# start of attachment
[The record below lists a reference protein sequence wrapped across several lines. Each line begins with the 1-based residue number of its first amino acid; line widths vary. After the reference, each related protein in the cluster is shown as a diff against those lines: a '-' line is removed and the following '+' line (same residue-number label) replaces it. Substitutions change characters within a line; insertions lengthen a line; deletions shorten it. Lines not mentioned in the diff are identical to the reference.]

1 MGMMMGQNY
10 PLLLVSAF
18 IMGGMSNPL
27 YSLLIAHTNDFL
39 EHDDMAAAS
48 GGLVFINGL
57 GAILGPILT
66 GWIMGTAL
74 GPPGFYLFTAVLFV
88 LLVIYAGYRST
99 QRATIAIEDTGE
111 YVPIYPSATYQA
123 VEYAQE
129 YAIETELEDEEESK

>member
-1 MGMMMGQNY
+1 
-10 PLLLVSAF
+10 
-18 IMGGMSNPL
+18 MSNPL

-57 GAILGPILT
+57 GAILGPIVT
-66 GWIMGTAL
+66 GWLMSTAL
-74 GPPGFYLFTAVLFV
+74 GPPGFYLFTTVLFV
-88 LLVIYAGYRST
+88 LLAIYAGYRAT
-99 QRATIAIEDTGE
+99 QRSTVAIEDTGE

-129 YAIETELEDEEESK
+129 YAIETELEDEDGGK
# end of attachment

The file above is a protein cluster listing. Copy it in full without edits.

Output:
[The record below lists a reference protein sequence wrapped across several lines. Each line begins with the 1-based residue number of its first amino acid; line widths vary. After the reference, each related protein in the cluster is shown as a diff against those lines: a '-' line is removed and the following '+' line (same residue-number label) replaces it. Substitutions change characters within a line; insertions lengthen a line; deletions shorten it. Lines not mentioned in the diff are identical to the reference.]

1 MGMMMGQNY
10 PLLLVSAF
18 IMGGMSNPL
27 YSLLIAHTNDFL
39 EHDDMAAAS
48 GGLVFINGL
57 GAILGPILT
66 GWIMGTAL
74 GPPGFYLFTAVLFV
88 LLVIYAGYRST
99 QRATIAIEDTGE
111 YVPIYPSATYQA
123 VEYAQE
129 YAIETELEDEEESK

>member
-1 MGMMMGQNY
+1 
-10 PLLLVSAF
+10 
-18 IMGGMSNPL
+18 MSNPL

-57 GAILGPILT
+57 GAILGPIVT
-66 GWIMGTAL
+66 GWLMSTAL
-74 GPPGFYLFTAVLFV
+74 GPPGFYLFTTVLFV
-88 LLVIYAGYRST
+88 LLAIYAGYRAT
-99 QRATIAIEDTGE
+99 QRSTVAIEDTGE

-129 YAIETELEDEEESK
+129 YAIETELEDEDGGK